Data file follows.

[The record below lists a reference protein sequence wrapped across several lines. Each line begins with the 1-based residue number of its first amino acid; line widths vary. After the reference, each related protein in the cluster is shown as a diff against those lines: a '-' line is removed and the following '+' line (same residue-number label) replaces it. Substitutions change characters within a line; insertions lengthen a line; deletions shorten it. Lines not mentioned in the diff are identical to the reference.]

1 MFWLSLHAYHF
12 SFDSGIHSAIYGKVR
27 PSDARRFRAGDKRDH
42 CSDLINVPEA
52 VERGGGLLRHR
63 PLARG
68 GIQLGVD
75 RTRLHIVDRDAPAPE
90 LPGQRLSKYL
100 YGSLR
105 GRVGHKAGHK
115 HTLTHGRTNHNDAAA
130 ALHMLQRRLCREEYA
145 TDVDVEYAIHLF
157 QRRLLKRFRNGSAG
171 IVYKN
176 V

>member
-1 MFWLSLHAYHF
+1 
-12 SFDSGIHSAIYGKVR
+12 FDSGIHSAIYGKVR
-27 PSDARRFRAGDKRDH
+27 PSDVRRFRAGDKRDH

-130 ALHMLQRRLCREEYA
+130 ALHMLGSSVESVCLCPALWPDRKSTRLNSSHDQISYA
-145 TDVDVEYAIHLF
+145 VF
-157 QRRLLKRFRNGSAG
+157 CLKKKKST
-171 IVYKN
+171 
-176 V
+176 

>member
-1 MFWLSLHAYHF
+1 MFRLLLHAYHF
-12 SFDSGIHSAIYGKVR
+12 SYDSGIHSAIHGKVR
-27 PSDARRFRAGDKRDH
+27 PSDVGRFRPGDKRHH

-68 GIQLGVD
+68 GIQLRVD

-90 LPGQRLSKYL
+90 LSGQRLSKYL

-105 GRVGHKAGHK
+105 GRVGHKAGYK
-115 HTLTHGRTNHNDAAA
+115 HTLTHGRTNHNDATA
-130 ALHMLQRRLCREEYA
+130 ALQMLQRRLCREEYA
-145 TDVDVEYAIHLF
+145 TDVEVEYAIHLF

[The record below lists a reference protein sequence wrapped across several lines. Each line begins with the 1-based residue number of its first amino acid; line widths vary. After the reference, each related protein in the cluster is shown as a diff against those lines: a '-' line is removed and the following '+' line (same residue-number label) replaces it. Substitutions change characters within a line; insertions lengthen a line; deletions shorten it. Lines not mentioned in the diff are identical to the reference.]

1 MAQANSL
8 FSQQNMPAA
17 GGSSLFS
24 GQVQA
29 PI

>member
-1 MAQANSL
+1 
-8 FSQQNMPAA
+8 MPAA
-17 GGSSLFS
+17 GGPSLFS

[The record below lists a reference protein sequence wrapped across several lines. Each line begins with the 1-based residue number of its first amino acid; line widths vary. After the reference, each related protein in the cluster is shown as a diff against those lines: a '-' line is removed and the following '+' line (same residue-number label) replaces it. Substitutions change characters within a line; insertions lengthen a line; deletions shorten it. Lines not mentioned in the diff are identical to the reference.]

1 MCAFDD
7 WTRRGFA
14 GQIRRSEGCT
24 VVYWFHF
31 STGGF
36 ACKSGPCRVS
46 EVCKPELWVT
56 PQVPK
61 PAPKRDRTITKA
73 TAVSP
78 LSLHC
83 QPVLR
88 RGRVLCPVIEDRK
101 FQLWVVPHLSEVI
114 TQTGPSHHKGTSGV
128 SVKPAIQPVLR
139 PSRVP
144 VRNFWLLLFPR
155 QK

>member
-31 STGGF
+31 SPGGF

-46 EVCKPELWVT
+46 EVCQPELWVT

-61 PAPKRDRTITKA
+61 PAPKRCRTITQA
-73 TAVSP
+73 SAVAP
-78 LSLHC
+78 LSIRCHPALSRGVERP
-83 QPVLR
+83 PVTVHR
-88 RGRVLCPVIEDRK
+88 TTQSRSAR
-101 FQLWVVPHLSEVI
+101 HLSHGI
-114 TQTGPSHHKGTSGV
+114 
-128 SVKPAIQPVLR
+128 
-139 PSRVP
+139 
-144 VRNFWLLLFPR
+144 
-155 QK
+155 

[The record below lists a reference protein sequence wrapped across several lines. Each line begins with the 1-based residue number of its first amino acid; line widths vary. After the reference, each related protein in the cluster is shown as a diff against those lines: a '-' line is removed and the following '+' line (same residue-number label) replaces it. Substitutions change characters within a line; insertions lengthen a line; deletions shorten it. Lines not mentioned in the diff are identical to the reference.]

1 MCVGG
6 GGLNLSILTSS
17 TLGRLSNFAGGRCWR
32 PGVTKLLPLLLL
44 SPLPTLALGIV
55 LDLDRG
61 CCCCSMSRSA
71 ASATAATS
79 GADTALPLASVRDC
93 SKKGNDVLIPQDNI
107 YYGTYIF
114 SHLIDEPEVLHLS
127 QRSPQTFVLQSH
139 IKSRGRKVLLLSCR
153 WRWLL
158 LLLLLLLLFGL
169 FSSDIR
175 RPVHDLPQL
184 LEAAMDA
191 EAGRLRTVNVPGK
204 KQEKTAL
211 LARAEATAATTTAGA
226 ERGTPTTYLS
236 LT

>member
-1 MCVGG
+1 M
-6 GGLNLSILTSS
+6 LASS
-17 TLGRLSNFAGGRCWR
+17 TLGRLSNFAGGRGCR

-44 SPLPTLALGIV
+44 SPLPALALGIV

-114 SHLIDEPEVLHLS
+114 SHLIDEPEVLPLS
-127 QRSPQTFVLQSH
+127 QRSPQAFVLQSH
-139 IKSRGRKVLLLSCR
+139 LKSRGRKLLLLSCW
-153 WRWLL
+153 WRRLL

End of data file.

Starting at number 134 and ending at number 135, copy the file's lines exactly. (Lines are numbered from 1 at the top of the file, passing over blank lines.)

184 LEAAMDA
191 EAGRLRTVNVPGK